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What is gonorrhea?
Gonorrhea is a sexually transmitted disease caused by bacteria called Neisseria gonorrhoeae.
Who gets gonorrhea?
Anybody who has unprotected sex can be infected with gonorrhea. Pregnant women who are infected with gonorrhea can also infect their newborns during delivery.
People who are already infected with gonorrhea can introduce the bacteria into multiple body sites by:
- Auto-inoculation (e.g., infected vaginal discharge into a woman's rectum).
- Self-inoculation (e.g., urethral or vaginal discharge transferred by hand to the eyes through poor hygiene.).
What are the symptoms?
In women, the most common manifestations include vaginal discharge, dysuria (pain or burning upon urination), and inter-menstrual uterine bleeding. Signs and symptoms may be difficult to assess because of a coexisting infection with chlamydia, trichomoniasis, candidiasis, gardnerella, or other organisms. In men, symptoms may include a profuse penile discharge usually with painful and frequent urination. The head of the penis may become swollen and sore. Both men and women may experience asymptomatic (without symptoms) infections.
How soon do symptoms appear?
The average incubation period is 2 to 7 days, but may range from 0-30 days. Men who are infected may have no symptoms and may not believe that they are infected. Most women who are infected have no symptoms. Most women who develop local symptoms do so within 10 days of infection.
How long can an infected person spread the bacteria?
The period of communicability may extend for months in untreated individuals.
How is gonorrhea diagnosed?
Diagnosis is made by gram stain of discharges, by bacteriologic culture on selective media, or by other tests.
What is the treatment for gonorrhea?
Antibiotics are normally used to treat gonococcal infections.
What are the complications of untreated gonorrhea?
Untreated gonorrhea can cause serious and permanent problems. In men, it can move from the penis up to the prostate gland, bladder or testicles and cause conditions such as epididymitis (inflammation of the testicles), prostatitis (inflammation of the prostate), and result in a subsequent risk of infertility. In women, the most common complication is Pelvic Inflammatory Disease (PID). Women who have PID are at risk of suffering from infertility or from experiencing an ectopic (tubal) pregnancy, which can be a life-threatening condition. Disseminated Gonococcal Infection (DGI), a rare systemic complication, is more common in women than in men. In most cases, bacteremia probably begins 7 to 30 days after infection; in about half of women with DGI, the onset of symptoms occurs within 7 days following menstruation. DGI is a serious condition that may require hospitalization.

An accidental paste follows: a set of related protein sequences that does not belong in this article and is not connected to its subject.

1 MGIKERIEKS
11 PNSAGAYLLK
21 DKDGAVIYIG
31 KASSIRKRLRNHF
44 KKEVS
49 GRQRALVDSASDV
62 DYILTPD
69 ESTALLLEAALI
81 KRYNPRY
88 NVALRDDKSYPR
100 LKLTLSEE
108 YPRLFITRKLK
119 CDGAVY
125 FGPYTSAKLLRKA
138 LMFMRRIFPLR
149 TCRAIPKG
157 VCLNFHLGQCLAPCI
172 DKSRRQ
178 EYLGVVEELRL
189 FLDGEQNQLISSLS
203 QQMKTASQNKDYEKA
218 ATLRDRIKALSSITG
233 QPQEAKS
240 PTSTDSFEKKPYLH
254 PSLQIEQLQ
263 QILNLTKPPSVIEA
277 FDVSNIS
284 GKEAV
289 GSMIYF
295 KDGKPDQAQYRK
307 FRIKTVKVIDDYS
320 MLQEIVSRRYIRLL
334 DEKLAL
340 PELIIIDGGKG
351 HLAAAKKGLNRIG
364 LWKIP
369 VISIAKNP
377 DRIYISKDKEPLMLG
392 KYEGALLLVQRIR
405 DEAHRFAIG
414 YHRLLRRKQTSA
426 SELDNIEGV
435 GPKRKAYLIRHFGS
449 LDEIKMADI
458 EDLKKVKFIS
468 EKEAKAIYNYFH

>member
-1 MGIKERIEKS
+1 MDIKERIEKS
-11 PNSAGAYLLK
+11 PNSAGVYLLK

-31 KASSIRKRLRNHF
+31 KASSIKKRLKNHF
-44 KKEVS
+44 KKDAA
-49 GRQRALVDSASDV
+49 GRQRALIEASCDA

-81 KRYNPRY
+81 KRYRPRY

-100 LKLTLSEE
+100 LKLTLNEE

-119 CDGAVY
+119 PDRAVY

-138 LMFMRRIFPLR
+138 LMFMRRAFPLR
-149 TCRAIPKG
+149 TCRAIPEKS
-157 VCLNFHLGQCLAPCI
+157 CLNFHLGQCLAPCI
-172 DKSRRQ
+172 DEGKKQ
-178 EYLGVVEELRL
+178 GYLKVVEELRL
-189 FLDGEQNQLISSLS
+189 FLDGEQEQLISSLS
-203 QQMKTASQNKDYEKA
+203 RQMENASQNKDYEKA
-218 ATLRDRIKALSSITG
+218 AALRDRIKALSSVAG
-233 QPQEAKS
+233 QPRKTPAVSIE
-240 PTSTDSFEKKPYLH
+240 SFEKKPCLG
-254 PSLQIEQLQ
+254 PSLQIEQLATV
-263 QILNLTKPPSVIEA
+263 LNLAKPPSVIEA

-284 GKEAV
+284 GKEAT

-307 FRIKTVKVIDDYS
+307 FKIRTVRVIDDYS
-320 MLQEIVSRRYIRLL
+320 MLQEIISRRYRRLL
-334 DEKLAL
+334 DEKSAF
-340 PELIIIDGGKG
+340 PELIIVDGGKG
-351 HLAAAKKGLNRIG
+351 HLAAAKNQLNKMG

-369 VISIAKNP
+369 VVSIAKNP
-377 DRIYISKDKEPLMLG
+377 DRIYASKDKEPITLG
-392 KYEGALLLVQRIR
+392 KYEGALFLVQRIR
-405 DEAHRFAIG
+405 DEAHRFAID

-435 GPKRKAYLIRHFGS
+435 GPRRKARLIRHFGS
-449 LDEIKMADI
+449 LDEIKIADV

How can the spread of gonorrhea be stopped?
Some general guidelines apply:
You can reduce your risk of getting gonorrhea by not having sex with anyone or by having sex with only one uninfected partner who has sex only with you.
Regular examinations for sexually transmitted diseases are advised when unprotected sex is practiced.
Patients should avoid sexual intercourse until therapy is completed by both themselves and their sexual partners to minimize the risk of reinfection.
Individuals should seek medical treatment when symptoms are present, even if they are mild symptoms.
Where can I get more information?
Your personal doctor.
Your local health department listed in the telephone directory.
The Utah Department of Health, Bureau of Epidemiology (801) 538-6191.
UTAH DEPARTMENT OF HEALTH
BUREAU OF EPIDEMIOLOGY